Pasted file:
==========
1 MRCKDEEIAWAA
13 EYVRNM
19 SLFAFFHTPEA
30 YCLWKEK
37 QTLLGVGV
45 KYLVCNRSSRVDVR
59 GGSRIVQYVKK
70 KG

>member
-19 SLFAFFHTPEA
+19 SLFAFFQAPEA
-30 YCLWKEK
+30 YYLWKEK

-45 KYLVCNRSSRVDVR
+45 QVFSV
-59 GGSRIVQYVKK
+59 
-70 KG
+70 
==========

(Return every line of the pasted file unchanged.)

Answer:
1 MRCKDEEIAWAA
13 EYVRNM
19 SLFAFFHTPEA
30 YCLWKEK
37 QTLLGVGV
45 KYLVCNRSSRVDVR
59 GGSRIVQYVKK
70 KG

>member
-19 SLFAFFHTPEA
+19 SLFAFFQAPEA
-30 YCLWKEK
+30 YYLWKEK

-45 KYLVCNRSSRVDVR
+45 QVFSV
-59 GGSRIVQYVKK
+59 
-70 KG
+70 